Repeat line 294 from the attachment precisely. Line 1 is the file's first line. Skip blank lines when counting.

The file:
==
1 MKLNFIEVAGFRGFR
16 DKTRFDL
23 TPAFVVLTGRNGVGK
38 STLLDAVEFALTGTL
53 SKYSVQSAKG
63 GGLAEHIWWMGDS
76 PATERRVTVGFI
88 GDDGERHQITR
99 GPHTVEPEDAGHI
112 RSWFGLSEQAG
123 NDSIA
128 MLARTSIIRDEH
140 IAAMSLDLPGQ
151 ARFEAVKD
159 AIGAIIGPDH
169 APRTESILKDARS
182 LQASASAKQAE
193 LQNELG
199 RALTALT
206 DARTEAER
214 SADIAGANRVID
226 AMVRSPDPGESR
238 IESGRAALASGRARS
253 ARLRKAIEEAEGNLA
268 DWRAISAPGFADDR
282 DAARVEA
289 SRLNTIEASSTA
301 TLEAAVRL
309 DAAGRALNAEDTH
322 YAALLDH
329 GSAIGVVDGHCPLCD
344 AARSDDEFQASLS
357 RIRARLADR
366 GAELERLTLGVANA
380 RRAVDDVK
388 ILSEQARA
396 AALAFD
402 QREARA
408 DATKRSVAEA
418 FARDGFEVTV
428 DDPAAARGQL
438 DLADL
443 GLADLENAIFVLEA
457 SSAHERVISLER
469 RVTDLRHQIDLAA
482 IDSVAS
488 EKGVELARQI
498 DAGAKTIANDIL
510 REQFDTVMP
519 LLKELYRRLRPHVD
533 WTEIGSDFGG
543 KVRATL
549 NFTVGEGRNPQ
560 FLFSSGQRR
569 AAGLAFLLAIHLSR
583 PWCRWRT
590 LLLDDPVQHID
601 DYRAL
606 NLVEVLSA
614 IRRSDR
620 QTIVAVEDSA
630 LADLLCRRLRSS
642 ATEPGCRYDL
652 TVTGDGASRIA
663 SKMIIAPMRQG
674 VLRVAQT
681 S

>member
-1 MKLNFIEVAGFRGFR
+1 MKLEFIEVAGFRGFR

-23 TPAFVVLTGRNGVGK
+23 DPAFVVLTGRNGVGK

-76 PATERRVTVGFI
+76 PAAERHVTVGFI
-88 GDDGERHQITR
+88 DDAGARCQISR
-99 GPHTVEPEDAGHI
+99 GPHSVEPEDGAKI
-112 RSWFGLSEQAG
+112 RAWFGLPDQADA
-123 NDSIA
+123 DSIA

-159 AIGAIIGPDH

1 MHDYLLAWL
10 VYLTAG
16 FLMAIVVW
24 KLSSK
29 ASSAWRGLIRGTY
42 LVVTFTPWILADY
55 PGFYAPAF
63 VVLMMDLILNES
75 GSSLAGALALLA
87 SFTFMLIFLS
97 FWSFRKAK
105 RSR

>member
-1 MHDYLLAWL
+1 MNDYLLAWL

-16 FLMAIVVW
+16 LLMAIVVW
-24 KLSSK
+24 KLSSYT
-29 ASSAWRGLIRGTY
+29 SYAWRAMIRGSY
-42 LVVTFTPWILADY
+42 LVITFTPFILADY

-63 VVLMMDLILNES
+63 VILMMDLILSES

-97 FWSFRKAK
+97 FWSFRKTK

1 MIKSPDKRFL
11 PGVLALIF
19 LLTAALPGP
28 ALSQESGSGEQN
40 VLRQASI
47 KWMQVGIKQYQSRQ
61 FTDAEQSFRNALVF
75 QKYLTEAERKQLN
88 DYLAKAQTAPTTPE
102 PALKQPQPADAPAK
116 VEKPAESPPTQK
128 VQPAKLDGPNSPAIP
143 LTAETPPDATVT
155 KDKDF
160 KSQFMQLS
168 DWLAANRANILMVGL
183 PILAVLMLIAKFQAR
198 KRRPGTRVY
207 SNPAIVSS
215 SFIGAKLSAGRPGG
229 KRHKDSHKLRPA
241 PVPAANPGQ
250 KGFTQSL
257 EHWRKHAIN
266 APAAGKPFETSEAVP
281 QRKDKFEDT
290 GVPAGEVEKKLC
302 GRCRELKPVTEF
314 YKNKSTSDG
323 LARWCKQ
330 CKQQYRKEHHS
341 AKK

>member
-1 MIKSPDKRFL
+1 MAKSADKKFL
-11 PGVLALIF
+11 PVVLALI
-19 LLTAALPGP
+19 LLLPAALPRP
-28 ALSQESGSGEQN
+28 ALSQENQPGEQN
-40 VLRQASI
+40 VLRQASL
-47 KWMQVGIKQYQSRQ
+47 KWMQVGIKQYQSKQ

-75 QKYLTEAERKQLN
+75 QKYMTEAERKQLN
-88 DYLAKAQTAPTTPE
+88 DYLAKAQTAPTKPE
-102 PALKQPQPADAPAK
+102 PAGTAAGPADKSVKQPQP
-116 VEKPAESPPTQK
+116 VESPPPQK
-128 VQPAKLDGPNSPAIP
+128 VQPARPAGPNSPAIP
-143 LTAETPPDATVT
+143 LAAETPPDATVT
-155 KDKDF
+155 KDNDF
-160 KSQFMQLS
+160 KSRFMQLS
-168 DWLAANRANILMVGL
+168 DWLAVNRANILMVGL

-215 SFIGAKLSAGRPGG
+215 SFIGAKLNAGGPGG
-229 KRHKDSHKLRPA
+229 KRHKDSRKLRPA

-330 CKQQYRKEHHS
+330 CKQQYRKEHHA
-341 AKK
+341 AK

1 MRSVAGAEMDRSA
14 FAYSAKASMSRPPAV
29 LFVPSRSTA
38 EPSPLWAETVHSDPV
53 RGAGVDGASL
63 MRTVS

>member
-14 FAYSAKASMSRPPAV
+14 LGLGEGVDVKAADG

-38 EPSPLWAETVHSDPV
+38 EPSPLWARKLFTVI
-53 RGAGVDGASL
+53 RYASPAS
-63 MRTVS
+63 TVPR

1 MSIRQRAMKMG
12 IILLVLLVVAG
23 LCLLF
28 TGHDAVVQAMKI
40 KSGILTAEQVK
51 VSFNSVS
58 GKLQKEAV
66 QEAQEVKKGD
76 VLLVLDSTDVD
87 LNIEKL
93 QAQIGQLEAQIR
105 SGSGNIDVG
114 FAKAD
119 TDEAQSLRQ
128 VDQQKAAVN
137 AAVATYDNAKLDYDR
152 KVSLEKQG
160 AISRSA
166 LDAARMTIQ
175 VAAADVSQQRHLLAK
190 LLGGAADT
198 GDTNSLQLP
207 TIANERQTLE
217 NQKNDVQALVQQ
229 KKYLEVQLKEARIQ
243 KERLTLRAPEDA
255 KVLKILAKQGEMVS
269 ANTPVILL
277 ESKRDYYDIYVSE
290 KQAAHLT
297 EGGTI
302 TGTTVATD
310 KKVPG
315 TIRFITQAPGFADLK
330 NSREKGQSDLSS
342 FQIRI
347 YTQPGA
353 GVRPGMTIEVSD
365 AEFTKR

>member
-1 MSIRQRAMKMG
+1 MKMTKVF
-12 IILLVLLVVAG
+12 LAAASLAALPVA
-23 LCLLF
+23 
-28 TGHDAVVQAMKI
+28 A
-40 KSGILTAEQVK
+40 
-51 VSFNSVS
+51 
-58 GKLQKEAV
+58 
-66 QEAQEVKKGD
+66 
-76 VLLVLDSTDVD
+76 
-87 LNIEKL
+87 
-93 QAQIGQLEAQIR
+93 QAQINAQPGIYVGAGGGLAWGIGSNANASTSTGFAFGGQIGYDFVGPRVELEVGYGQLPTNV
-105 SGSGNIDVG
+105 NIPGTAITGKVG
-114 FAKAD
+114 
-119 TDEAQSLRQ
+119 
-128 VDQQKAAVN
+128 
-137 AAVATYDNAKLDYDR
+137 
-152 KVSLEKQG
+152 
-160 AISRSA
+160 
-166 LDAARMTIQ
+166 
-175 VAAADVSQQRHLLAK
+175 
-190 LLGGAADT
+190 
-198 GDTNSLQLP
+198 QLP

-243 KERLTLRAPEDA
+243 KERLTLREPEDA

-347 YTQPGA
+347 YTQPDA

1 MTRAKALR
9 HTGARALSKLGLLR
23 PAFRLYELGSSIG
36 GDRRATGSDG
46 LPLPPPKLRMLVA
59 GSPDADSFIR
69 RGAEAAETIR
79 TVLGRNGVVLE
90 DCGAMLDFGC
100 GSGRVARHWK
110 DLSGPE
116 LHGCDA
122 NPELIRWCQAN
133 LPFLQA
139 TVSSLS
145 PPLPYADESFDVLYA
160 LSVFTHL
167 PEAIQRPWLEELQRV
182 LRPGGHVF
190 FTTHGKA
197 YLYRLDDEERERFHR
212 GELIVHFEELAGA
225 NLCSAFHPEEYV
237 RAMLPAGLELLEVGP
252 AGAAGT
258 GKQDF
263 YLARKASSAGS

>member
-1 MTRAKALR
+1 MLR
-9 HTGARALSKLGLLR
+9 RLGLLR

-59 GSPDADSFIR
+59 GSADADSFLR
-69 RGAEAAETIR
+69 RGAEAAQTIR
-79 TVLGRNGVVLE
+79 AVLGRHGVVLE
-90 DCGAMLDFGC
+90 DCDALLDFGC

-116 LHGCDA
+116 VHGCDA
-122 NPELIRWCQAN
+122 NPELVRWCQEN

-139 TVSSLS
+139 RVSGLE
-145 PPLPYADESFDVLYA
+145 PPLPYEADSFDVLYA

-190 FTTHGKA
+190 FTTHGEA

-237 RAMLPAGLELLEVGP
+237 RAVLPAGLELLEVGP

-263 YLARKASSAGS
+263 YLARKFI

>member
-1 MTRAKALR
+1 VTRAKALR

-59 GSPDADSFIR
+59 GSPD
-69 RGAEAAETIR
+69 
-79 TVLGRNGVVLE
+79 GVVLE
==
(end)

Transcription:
100 GSGRVARHWK